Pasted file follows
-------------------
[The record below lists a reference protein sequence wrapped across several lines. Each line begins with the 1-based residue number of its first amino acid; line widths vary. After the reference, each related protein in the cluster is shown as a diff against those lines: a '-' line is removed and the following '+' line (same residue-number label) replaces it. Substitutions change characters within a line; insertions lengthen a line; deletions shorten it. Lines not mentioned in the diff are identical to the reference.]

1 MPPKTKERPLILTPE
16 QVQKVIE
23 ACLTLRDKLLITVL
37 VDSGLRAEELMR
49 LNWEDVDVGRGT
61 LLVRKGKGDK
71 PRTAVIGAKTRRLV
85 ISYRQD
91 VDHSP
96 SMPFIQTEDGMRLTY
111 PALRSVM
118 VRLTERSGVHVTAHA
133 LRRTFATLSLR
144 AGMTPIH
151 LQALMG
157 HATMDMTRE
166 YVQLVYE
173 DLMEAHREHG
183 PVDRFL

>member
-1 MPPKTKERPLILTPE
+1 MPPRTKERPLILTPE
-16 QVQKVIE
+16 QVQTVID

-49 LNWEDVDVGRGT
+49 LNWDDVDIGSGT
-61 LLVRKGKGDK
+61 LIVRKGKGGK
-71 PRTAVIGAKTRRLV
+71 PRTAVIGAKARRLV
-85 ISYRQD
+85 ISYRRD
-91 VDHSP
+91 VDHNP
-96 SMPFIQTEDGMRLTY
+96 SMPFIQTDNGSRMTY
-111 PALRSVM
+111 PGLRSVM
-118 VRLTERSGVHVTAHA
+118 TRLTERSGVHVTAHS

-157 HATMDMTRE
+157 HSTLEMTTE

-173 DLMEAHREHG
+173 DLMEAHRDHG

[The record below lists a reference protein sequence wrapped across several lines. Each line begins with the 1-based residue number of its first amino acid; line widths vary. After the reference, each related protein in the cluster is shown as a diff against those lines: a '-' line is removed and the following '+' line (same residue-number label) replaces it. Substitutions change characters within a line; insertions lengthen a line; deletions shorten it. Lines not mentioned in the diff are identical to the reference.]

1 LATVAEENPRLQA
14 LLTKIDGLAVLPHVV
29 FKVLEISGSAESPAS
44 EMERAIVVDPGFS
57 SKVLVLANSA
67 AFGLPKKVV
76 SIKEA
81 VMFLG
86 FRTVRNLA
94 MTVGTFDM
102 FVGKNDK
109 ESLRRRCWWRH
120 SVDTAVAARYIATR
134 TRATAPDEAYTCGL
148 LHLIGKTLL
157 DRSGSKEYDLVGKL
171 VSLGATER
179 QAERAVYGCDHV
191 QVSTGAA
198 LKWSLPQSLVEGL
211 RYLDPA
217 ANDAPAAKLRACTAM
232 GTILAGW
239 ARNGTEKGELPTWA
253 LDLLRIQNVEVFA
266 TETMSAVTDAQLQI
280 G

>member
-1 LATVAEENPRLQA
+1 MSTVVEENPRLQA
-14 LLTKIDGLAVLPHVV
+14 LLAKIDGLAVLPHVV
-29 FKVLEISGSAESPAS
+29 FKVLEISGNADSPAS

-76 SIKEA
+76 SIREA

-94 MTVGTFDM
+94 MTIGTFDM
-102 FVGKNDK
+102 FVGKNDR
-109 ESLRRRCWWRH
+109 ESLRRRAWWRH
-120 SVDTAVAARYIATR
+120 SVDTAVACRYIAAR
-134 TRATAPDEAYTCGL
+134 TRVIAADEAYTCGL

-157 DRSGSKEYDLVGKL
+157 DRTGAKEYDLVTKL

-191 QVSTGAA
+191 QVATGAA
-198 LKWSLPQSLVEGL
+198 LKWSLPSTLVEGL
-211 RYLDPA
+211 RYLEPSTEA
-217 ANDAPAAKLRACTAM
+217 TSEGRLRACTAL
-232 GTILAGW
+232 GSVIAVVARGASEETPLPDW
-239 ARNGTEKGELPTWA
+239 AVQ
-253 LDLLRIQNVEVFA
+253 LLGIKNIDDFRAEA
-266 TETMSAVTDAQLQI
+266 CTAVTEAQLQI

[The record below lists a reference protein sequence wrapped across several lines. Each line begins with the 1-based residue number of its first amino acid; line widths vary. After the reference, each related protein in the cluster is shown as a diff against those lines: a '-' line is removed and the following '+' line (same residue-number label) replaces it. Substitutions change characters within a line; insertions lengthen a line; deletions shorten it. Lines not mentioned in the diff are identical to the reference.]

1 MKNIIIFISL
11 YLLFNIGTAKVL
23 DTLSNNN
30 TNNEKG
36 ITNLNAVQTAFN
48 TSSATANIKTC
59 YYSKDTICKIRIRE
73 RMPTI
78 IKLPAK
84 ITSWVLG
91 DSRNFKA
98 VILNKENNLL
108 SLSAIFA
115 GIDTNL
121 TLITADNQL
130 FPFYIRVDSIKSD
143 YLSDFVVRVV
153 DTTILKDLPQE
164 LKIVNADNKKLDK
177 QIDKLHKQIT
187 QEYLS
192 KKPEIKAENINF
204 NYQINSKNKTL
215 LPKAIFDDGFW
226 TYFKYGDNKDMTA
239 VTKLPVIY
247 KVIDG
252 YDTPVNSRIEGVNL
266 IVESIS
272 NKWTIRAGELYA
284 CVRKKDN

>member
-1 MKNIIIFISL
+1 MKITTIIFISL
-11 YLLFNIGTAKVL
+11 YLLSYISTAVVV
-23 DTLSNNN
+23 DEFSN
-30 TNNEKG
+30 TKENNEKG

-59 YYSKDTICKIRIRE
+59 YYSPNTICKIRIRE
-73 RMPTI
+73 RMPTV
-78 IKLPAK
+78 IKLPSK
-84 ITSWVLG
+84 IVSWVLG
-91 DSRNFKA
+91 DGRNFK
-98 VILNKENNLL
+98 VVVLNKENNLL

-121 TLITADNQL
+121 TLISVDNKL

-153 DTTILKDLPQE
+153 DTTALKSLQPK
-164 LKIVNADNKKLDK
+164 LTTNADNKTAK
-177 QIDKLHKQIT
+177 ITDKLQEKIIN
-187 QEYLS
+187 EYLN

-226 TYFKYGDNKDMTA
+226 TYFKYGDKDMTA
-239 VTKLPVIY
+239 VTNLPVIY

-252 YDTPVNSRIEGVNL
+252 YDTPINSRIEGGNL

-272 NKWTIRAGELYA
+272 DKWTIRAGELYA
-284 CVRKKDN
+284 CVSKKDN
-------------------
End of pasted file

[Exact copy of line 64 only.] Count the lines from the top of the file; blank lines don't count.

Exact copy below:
179 QAERAVYGCDHV